By Will Sites
“To suppress free speech is a double wrong. It violates the rights of the hearer as well as those of the speaker.” – Frederick Douglass, 1860.
President Trump on Thursday signed an executive order aimed at ensuring free speech on the campuses of public colleges and universities. Offending institutions may face the loss of federal grant funding.
“Under the guise of speech codes, safe spaces and trigger warnings, these universities have tried to restrict free thought, impose total conformity and shut down the voices of great young Americans like those here today,” Trump said at the signing ceremony.
Protecting and promoting free speech has the been the cornerstone of First Amendment rights since its 1791 birth and litigated in many landmark Supreme Court cases, including Gitlow (1925), Tinker (1969), Cohen (1971), and Kuhlmeier (1988). Each one of our journalism students studies the aforementioned cases, especially Tinker and Kuhlmeier, and seems to grasp the realities of speech suppression – on campus and beyond.
The 1971 case Tinker v. Des Moines continues to guide the courts when viewing student rights in public schools. In Tinker, a few students silently protested the Vietnam War by wearing black armbands at school. The students were suspended because the administration feared the armbands would lead to disruption. However, nobody complained – no disruption.
The lower courts concluded that their symbolic speech was not protected. In a 7-2 opinion, the Supreme Court reversed, noting that symbolic speech is protected on public school properties – unless it’s significantly disruptive. The Tinker Test says peaceful religious, political, and symbolic speech must be allowed on public school properties.
The Tinker decision has held for nearly 50 years. Students do not lose their First Amendment rights just because the forum is a public campus. My students seem to be in unison regarding the concept of a university being a home to the marketplace of ideas. Courts have acknowledged that public schools are unique institutions because laws require that we provide access to academics and that we must do so in a safe environment. Seems fair enough.
But courts have also recognized that the “safe environment” must also include polarizing commentary from controversial speakers, campus newspapers, artistic expression, and outspoken professors. In the public forum, there must be no lines drawn to favor one over the other. Equal access. Period.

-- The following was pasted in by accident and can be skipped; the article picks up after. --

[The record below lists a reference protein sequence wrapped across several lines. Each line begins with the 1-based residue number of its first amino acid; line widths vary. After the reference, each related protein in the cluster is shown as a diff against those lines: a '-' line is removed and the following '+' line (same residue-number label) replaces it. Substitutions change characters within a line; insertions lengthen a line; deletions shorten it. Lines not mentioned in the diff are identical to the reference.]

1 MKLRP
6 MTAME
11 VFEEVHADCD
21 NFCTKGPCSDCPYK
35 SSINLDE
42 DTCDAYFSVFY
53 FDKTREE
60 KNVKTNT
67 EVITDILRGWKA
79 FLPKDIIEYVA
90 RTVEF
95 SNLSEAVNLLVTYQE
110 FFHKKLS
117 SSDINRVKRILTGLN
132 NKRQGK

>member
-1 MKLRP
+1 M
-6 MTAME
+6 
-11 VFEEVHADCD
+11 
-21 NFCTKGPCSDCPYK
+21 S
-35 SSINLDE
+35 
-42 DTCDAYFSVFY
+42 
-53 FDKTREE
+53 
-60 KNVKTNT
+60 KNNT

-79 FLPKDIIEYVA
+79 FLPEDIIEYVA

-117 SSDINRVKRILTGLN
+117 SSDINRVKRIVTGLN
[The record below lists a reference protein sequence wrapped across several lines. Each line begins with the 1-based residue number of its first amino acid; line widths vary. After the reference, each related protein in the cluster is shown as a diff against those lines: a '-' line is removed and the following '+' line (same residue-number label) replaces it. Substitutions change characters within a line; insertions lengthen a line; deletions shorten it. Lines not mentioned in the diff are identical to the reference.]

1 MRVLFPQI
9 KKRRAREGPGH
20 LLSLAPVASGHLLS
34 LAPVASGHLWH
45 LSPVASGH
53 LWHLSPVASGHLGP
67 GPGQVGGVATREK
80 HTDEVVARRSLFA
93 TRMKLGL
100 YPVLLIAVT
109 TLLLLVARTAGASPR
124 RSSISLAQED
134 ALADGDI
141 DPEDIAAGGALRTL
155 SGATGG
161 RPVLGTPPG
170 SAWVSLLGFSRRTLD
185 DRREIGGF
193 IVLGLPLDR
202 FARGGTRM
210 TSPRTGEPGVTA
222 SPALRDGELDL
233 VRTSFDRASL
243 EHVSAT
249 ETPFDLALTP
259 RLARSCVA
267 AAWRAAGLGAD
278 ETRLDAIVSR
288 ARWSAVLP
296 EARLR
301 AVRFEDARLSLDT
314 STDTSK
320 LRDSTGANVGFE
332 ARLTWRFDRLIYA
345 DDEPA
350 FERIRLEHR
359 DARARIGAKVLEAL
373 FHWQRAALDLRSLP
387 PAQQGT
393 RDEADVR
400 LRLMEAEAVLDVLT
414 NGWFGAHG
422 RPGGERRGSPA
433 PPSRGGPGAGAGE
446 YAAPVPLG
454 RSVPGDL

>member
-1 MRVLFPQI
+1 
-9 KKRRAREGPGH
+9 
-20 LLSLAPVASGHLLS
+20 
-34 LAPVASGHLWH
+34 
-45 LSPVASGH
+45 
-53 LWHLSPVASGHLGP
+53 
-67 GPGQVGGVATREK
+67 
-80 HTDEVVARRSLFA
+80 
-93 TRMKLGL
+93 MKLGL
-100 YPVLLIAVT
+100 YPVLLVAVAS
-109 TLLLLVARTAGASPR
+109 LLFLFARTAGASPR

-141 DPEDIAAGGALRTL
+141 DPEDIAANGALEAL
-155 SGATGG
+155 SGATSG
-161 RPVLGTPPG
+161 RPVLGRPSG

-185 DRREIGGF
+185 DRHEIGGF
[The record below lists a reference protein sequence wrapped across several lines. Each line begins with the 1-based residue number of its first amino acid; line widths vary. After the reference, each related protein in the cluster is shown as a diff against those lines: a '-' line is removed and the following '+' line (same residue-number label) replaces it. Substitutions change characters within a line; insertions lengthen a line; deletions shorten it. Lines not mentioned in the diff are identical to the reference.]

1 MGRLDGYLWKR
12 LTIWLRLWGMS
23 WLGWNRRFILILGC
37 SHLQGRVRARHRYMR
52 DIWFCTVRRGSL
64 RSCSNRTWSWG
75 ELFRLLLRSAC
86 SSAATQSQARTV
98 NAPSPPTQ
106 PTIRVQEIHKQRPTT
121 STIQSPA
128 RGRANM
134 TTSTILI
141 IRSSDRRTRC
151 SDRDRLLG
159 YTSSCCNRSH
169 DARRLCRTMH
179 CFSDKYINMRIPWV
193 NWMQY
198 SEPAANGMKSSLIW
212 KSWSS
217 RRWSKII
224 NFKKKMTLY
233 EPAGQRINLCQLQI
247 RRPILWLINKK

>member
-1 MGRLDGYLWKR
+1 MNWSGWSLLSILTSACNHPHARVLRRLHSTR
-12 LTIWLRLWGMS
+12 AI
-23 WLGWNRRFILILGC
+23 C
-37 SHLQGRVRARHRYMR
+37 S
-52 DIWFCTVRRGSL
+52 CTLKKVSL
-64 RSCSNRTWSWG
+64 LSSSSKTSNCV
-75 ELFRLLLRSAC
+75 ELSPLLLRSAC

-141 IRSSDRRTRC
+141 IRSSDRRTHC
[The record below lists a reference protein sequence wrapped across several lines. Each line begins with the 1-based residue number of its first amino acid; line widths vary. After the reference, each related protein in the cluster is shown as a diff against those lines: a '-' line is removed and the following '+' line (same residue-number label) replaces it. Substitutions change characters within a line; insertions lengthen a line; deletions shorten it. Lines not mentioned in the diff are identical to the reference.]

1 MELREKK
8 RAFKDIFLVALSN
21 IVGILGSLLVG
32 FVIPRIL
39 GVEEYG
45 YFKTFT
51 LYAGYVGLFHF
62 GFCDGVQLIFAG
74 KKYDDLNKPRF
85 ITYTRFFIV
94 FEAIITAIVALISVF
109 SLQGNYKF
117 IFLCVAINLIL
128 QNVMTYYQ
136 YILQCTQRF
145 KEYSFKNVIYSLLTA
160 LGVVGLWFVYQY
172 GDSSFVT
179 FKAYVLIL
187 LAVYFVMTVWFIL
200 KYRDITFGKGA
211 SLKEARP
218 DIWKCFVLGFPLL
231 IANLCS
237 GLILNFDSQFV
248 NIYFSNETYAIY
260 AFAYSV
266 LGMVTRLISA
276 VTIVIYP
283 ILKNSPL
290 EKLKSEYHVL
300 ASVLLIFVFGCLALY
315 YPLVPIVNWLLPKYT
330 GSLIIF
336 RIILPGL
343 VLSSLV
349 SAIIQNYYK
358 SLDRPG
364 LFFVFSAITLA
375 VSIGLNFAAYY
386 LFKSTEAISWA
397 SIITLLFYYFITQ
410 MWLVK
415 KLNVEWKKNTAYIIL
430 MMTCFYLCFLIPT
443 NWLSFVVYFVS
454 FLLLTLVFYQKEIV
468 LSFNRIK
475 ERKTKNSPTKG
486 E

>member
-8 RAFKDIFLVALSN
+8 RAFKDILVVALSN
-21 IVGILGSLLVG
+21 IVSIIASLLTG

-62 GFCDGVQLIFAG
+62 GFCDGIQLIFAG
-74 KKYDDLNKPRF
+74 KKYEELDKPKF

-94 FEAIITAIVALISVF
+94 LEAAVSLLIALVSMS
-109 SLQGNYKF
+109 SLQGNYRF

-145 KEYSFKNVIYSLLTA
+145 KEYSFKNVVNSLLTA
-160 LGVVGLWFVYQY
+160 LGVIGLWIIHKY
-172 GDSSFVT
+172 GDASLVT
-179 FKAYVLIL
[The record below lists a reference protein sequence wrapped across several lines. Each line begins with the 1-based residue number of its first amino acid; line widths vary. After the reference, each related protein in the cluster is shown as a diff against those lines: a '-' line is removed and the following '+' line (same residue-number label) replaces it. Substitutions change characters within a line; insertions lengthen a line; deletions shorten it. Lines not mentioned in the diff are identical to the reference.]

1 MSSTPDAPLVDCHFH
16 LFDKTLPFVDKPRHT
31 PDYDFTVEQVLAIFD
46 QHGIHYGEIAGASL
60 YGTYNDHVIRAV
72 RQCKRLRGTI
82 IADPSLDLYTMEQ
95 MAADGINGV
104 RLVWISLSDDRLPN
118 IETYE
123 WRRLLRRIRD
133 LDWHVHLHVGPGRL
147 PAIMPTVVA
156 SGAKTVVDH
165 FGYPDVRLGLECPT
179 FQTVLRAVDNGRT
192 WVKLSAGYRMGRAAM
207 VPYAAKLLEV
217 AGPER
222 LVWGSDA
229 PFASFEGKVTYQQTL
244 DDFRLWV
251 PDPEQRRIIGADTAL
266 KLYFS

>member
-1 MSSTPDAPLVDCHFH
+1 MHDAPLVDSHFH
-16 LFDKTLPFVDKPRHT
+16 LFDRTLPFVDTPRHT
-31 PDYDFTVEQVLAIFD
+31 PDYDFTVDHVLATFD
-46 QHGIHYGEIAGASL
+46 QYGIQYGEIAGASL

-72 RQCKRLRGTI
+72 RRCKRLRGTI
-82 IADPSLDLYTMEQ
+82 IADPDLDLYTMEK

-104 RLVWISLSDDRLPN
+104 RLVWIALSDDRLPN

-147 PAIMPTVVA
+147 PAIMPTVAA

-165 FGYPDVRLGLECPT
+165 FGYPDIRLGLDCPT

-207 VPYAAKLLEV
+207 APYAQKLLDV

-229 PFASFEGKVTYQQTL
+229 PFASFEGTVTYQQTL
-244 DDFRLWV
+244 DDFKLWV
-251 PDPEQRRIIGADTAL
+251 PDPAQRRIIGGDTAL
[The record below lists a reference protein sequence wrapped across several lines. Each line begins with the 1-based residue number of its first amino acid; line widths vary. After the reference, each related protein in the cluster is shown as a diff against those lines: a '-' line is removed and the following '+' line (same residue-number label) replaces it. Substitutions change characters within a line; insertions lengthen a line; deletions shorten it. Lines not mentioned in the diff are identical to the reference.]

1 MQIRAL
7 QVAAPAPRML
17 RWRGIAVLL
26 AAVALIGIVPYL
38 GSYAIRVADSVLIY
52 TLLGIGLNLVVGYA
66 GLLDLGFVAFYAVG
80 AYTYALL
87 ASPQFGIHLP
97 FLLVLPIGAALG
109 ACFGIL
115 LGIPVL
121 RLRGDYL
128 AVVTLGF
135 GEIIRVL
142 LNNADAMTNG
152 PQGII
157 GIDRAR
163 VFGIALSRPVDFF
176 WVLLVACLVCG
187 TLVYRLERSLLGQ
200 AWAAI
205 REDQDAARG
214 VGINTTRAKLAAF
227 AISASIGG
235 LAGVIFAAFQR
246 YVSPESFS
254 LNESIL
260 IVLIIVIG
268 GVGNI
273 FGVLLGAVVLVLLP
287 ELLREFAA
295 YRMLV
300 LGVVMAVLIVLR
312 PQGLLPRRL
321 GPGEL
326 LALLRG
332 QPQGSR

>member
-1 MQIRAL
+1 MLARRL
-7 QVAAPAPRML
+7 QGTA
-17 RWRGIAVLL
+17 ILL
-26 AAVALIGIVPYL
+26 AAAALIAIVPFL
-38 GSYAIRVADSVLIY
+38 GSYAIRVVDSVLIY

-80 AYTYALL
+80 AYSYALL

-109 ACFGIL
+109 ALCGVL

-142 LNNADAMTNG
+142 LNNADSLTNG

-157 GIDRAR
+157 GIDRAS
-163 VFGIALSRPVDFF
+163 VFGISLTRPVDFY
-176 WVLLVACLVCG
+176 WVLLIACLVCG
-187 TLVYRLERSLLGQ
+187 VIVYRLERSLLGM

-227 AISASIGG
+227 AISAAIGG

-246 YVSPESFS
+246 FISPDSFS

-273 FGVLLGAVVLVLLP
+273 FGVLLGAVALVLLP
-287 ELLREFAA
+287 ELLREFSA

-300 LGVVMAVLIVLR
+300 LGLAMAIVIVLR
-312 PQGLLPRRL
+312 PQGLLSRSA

Trump’s remarks concerning the dangers of “safe spaces” and “trigger warnings” can be linked to recent events up the road at Mizzou, when a now-disgraced (and subsequently removed) university professor advocated the violent removal of media from a public campus event – including a student-reporter. Although the racially charged incident at Mizzou was a pivotal moment for that institution – and certainly led to changes – I don’t see any reason to believe that a charged atmosphere exists at LU.
Trump’s order makes this professor wonder: Do we really need a presidential order concerning free speech on the Lincoln University campus?
Before I answer, it should be duly noted that during my five years at Lincoln University I have confronted the issue surrounding free speech on campus. In 2014, members of the Westboro Baptist Church arrived on campus to spew their hate for soldiers, LGBTQ, and just about every group that we strive to protect.
Just a few yards from my MLK Hall classroom about a dozen sheriff deputies – supported by Jefferson City and LU police – stayed alert protecting the noisy Westboro protestors from local retaliation and the lawsuits it would bring. The so-called Kansas-based church funds its agenda of hate by suing municipalities and others that restrict their speech. My students took photos and reported the scene – a great teaching and learning experience. It was a tense few hours, but in the end nobody from LU tried to stop them. Free speech won the day, not Westboro. That’s an important point.
The problem is that many Americans – young and old – don’t know what “free speech” means, as guaranteed by the First Amendment and defined by the Supreme Court. Journalists and TV commentators frequently say that hate speech is not protected. It is. I rarely hear anyone talk about “fighting words” and the defining court cases (Brandenburg, Cohen, et al.), or public school censorship cases (Kuhlmeier, Morse, etc.). Until we know what we’re talking about, our argumentative GPS will never steer us towards the marketplace of ideas.
In 1957 the U.S. Supreme Court decided a landmark case involving public university professor Paul Sweezy and his lectures concerning Marxism and socialism. Sweezy, under pressure by state investigators and school officials, declined to provide information about his views and classroom material. In a plurality opinion by Chief Justice Earl Warren, the Court held that Sweezy’s lectures may not be politically and academically palatable, but they are protected.
“The essentiality of freedom in the community of American universities is almost self-evident,” wrote Warren in the Sweezy decision. “Scholarship cannot flourish in an atmosphere of suspicion and distrust. Teachers and students must always remain free to inquire, to study and to evaluate, to gain new maturity and understanding, otherwise our civilization will stagnate and die.”
President Trump, you
don’t need to monitor the schoolhouse free-speech gate. We’ll keep it open on
our own, thank you.
(Will Sites, assistant professor of journalism at Lincoln University, teaches news reporting and writing, media law, journalism history, public relations, investigative reporting, and drone journalism. He is the adviser to the Clarion News, the oldest HBCU campus newspaper in the U.S.)